The Carnivorous Plant FAQ v. 11.5
- courtesy of -
The International Carnivorous Plant Society

Q: My plant is flowering! What do I do?

Sarracenia flava
Sarracenia flava
A: First, take satisfaction in the fact you successfully grew a challenging plant to flowering size. Now you can attempt to fertilize the plant. Many carnivorous plants can be easily fertilized. The sexual organs in the genera Drosera, Byblis, Drosophyllum, and Dionaea are easily identified. Consult a beginning botany textbook and identify the stigma and anthers. Take pollen from the anthers and gently dab it on the stigma. Many carnivorous plants can be "selfed." This means transferring a flower's own pollen to its stigma.

The floral structures of Sarracenia and Darlingtonia are a little peculiar. Look at the picture of Sarracenia flava to the right (one drooping yellow petal has been removed for clarity). The cluster of dangling yellow-orange anthers is obvious enough. You can see the pollen collecting below in the big, inverted umbrella like structure. That big umbrella structure is a huge, modified style (female stuff). The receptive stigmatic surface is that little hook that points downward, on the modified style. If you are still confused, make sure you click the Sarracenia flava flower for a closer look. To pollinate this plant, you must transfer the pollen to the stigmatic surface.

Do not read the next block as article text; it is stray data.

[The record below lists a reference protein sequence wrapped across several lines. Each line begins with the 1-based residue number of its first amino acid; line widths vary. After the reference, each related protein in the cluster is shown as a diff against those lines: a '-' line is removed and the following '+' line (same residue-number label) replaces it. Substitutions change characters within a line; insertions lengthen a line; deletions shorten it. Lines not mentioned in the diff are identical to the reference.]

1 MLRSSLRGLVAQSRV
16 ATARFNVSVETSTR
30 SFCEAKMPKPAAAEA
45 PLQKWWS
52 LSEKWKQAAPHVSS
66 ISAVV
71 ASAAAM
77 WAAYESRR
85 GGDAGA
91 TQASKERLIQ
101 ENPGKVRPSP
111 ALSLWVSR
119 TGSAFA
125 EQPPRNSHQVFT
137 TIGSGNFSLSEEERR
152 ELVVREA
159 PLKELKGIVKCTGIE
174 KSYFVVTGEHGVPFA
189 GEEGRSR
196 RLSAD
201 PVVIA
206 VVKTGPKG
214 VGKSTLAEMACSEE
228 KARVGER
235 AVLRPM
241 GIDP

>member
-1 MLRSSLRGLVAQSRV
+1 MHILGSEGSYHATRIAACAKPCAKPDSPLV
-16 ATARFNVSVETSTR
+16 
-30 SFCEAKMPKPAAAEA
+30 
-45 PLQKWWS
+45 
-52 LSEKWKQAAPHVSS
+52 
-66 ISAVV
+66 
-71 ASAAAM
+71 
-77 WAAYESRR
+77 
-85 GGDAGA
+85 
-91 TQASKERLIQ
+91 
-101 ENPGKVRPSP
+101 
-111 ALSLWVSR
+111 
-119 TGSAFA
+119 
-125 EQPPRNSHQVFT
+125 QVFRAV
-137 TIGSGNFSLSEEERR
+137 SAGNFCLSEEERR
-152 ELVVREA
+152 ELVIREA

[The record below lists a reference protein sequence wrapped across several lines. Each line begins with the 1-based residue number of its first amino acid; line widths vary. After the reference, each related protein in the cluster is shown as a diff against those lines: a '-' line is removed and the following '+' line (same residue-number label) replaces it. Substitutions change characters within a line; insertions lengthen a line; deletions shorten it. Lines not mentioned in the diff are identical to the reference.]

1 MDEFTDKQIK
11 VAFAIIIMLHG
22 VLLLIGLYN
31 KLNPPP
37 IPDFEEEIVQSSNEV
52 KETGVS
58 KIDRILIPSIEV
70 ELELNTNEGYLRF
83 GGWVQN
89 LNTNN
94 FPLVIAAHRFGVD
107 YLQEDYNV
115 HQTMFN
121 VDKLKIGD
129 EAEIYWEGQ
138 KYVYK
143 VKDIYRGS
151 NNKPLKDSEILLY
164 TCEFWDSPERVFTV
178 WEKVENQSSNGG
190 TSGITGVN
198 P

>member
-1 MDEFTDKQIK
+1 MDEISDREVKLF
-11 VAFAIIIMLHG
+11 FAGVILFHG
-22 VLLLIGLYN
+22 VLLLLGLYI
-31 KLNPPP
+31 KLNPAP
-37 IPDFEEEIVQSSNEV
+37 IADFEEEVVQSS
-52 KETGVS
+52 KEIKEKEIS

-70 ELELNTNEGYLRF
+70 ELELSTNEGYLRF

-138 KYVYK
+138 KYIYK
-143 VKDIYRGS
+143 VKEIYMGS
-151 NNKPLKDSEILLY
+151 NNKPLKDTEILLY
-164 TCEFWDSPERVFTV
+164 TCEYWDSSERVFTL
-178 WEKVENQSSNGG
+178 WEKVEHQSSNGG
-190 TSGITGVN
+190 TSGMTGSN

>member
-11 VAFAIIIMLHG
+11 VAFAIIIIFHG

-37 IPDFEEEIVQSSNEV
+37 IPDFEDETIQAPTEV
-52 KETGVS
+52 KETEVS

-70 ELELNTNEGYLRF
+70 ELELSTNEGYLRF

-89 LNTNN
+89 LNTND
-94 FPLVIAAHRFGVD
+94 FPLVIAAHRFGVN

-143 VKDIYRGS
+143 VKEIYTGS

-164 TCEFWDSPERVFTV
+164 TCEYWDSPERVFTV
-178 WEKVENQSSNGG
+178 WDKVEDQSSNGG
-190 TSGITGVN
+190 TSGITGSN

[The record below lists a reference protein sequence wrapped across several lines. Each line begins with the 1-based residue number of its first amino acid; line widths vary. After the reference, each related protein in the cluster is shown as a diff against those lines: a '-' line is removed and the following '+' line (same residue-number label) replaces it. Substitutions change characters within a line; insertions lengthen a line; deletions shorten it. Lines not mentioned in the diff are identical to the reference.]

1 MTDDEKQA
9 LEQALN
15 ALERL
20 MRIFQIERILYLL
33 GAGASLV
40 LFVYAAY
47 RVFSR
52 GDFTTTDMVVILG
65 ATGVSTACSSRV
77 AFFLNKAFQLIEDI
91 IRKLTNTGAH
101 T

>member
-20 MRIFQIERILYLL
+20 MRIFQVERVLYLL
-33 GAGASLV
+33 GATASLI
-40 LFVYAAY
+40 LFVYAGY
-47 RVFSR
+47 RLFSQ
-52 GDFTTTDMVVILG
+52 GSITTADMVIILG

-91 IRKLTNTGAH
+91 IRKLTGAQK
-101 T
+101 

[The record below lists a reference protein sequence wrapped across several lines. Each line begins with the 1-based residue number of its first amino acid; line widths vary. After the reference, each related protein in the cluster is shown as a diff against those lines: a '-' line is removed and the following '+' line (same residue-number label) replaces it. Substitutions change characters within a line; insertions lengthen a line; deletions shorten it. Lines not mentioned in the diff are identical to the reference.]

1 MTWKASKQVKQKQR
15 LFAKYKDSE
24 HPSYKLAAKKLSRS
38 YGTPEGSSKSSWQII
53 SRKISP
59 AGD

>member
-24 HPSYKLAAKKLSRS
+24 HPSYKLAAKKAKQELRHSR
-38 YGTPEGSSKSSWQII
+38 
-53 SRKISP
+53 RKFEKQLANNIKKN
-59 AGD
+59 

Darlingtonia
Darlingtonia

Pinguicula sex bits
Pinguicula sex bits
Somewhat similar in floral structure are the flowers of Darlingtonia. To the right you can see a partially de-petalled Darlingtonia flower. I have indicated the anthers with an "A" and the receptive stigmatic surfaces with a "B". You have to click on the thumbnail to see the letters. You want to apply pollen to the five tips of the stigmatic surface.

Venus flytraps (Dionaea) can be selfed although they do not always produce seed. Furthermore, seed production often tires the plant noticeably. (I break off flower stalks whenever they appear.) Read the Venus flytrap section of the FAQ for more chiding information about why you should not let your Venus flytraps flower.

The floral structures of Pinguicula, Utricularia, and Genlisea are all very similar, which is why they are in the same plant family, Lentibulariaceae. At the right is an image of the sex organs of Pinguicula moranensis. To reveal them to your gaze, I brashly tore off the delicate underpetals in a fit of passion, then lunged forward with my camera gear while the exposed floral structures quivered in delight. The front of the flower is at the top. Notice the two white curving stamens tipped with globs of yellow pollen? The pollen is nearly hidden under the apron-like, magenta stigmatic surface. To self-pollinate this plant, the pollen must be transferred to the stigmatic surface. When manipulating flowers in this family, you may tear apart the petals--they will be discarded anyway--but be easy on the rest of the flower. You can easily damage it and make the flower abort.

Some plants will not produce seed if you self-pollinate them---some Drosera and Byblis are this way. Nepenthes plants are either male or female, and so cannot be selfed. In these cases, you must obtain pollen from another plant if you desire seed.

Page citations: Rice, B.A. 2006a; personal observations.

back forward

bar

Revised: January 2007
©Barry Rice, 2005